By Jared Chausow
By Katie Toth
By Elizabeth Flock
By Albert Samaha
By Anna Merlan
By Jon Campbell
By Jon Campbell
By Albert Samaha
It was Norma in his water aerobics class who got the whole thing going. "She used to be a dancer with Fred Astaire or Gene Kelly and she's been investing in Broadway shows for years," Robert Lang said, sitting underneath a twinkling chandelier at Tavern on the Green at the Lonesome West opening-night party. He was explaining how he, a personal trainer, came to be a big Broadway producer in only a month.
"Norma takes my class at the New York Health & Racquet Club. She'd invited me to Beauty Queen of Leenane a year ago. I'd already seen it in London, but I'm not passing up opening night. So she was part of the group mounting The Lonesome West, and she'd promised them $150,000 minimum, which would get her name above the title. The show costs $1.2 million to mount. I said I'd help her raise as much as I could. I talked to my clients. There we are, all pumping iron. I went back to Norma and said, I can get you $50,000. Then things began to snowball. On March 24, it was a Thursday, I got a phone call from Randall Wreghitt offering me an associate producership my name below the title if I could raise $100,000 on my own. That was one of the happiest days of my life." Lang raised $87,000. He got his name in. "I could have raised more if I had more time. Forty-eight thousand dollars came out of my life savings. No, I never questioned doing this."
Because of the potential success of the play? "No, because of seeing my name in lights. I have no talent as an actor. I'll do anything to be in a show. From the day I saw my first Broadway play in October of 1963, Traveler Without Luggage starring Ben Gazzara, I was mesmerized. I was 13 years old.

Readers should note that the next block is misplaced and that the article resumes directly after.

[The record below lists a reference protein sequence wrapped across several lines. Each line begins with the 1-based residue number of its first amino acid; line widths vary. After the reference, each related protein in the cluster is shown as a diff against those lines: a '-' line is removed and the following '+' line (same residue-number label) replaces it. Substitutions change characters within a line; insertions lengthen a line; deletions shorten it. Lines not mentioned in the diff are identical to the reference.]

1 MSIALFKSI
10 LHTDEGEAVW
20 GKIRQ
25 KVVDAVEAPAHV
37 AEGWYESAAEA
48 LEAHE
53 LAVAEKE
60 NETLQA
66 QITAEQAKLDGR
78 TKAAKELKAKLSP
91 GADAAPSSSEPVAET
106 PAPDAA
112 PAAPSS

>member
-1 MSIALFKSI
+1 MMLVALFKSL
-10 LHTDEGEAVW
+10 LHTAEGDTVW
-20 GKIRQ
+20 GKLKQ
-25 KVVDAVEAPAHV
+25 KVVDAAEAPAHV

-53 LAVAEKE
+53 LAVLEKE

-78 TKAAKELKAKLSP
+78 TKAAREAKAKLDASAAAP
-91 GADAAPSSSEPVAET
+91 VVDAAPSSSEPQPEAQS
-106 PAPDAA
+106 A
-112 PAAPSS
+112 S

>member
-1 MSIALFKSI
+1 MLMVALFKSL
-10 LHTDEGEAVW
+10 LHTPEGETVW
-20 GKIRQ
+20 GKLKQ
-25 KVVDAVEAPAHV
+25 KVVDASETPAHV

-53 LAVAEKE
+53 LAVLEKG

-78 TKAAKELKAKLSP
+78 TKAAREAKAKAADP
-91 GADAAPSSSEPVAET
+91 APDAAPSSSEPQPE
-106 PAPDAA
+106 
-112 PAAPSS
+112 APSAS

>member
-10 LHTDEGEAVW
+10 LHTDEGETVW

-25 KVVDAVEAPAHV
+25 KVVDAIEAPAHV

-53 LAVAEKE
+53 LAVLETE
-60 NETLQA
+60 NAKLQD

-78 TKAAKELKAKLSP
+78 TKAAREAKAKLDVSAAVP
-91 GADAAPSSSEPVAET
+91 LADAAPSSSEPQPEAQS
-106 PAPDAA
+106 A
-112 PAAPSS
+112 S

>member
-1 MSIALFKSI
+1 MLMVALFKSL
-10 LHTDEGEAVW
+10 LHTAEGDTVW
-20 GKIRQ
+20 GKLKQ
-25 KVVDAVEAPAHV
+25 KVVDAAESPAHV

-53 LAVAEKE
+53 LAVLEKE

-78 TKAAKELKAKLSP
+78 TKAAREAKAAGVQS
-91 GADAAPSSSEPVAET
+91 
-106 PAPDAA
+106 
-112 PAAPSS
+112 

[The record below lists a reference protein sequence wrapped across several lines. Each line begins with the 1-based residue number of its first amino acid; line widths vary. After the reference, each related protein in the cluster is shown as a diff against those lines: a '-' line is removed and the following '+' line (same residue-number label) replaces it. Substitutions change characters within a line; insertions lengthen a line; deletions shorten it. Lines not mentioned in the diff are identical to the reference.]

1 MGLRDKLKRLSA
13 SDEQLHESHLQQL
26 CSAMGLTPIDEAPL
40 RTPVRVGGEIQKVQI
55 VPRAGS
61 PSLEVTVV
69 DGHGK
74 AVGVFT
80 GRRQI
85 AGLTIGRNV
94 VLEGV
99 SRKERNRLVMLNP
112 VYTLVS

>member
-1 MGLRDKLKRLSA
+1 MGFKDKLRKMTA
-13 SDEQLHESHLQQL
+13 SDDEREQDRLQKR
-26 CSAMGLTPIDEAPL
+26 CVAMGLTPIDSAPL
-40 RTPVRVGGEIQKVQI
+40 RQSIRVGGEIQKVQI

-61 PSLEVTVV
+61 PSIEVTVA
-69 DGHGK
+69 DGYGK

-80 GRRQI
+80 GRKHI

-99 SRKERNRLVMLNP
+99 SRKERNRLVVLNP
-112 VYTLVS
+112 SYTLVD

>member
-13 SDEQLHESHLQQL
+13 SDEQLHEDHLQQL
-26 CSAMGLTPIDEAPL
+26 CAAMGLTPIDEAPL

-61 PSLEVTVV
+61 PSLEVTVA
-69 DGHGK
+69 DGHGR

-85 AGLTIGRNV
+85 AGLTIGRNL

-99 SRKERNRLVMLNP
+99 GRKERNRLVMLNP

"I grew up in the Bronx, a house with aluminum siding. Aunt Rose lived upstairs. I shared a room with my brother and sister. My father was an auto mechanic. My friend Joey lived down the block. During gym, we'd talk about theater. The first play we saw together was Fiddler. We've seen 50 shows a year for 35 years. We go to matinees. Joey doesn't like to go out at night. I myself go to theater, ballet, or opera every night, about $7000 in tickets a year. But I don't have a lot of expenses my groceries are sorbet and cat food. Once I owned a summer house in Connecticut. I sold it to my accountant. I lost a lover due to AIDS and there was nothing but memories. I no longer drive. I had a very serious car accident where I killed somebody. I don't want to be in that position ever again. At that point I was working as an auto mechanic in Yonkers and I was driving on the Major Deegan and a Volkswagen was stuck in the fast lane and I didn't see the guy behind his car trying to fix it . . .
"I went to CUNY. I did archaeology, first in England, later in Staten Island, but in three months we only found one itsy-bitsy microlithic chip. I was with CUNY. The people with Columbia University at least found a heap of shells."
So much for archaeology. "I went into the family business, new and rebuilt carburetors. I earned a good living. But the other auto mechanics didn't want to sing show tunes. A therapist helped get me out of working for my father. I became a photo researcher, $30,000 a year. Then Rudolf Nureyev died. I got in a real depression because I'd been HIV-positive for almost 18 years. Here's this guy, just a little older, in the best physical health. If a man like that could not fight that disease, what chance did I have? I began bodybuilding, made this magnificent transformation. Then I started training other people." He charges $85 an hour at the club. "I plan on semiretiring in 2000.
"Will I make money on the play? I hope so. Then I'll invest in more shows. If I lose, I'll make it back in three years."
For opening night, Joey gave Lang cuff links of theater's tragic and comic masks. What was Joey doing at the opening-night party when he only goes to matinees? "I insisted he come tonight. I'm the producer."